Barrier. Vocational vulnerability. Many denominations have reported an oversupply of ministers during the past decade. The fact that new candidates are waiting to fill any vacancy creates an atmosphere of job vulnerability. Pastors quit or are forcibly terminated, and the employing organization has no problem finding replacements. The jobless pas tors just seem to vanish, often with little care provided by the church for healing wounds and preparing them for future employment. Knowing all this, clergy tend to keep their problems bottled up inside.
Response. The answer to this must come from two fronts. First, the administrators responsible for hiring or recommending clergy must work from a theology of the importance of people. Even if a significant pastoral labor pool exists and finding a replacement might solve the immediate problem, administrators must continue to care about the well-being of the minister with problems. Of course, administrators cannot assume all the responsibility. The pastor also bears responsibility for solving his or her own difficulties. The pastor's share becomes easier, however, when administrators do their part to "bear one another's burdens, and so fulfill the law of Christ" (Gal. 6:2). Doing this will create a less vulnerable job climate for clergy.
The second front: emotionally, you must not live in mortal fear of losing your job. The more anxious you are about your performance and the threat of losing your job, the poorer will be your performance. Anxiety diminishes quality. If there is a clergy oversupply in your denomination, be aware of it; but then mentally choose to focus on doing ministry for the joy of it! Don't let the oversupply intimidate you.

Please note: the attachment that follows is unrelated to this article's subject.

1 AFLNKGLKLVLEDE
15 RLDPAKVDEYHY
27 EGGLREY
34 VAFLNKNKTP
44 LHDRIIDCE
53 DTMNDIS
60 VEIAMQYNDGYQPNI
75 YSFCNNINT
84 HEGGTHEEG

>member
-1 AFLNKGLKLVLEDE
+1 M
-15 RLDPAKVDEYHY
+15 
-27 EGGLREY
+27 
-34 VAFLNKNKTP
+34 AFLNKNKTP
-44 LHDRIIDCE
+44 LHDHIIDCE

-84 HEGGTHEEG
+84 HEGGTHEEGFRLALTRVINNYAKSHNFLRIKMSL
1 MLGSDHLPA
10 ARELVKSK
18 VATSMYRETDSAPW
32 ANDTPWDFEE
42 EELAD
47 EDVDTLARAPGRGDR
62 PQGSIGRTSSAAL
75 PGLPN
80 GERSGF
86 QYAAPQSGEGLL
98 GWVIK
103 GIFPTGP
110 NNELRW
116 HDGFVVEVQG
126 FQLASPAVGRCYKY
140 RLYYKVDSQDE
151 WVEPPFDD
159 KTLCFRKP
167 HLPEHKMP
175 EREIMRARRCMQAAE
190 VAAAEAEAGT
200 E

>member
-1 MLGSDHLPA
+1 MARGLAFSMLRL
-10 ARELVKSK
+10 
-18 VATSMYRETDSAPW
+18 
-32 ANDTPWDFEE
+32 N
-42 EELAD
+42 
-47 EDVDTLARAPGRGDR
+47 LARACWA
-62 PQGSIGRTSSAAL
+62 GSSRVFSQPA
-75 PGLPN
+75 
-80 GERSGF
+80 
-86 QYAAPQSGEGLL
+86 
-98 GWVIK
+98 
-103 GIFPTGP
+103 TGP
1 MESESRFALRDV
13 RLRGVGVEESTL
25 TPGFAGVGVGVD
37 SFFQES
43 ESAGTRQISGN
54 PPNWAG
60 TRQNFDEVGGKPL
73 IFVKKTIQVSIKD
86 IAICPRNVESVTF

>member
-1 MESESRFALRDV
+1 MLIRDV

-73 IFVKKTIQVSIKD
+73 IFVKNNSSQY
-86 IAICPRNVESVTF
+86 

Barrier. Development crises. Many pastors do not receive adequate training in understanding and dealing with various adult developmental crises.3 This lack of preparation makes an unexpected crisis especially painful. Ministers, like everyone else, tend to consider their own pain unusual, and that they are the only ones suffering from any given problem. They can also believe that the presence of the problem indicates some defect in themselves as adequate members of the profession or even the human race. Naturally they are ashamed to expose their supposed inadequacies to someone else, especially a stranger.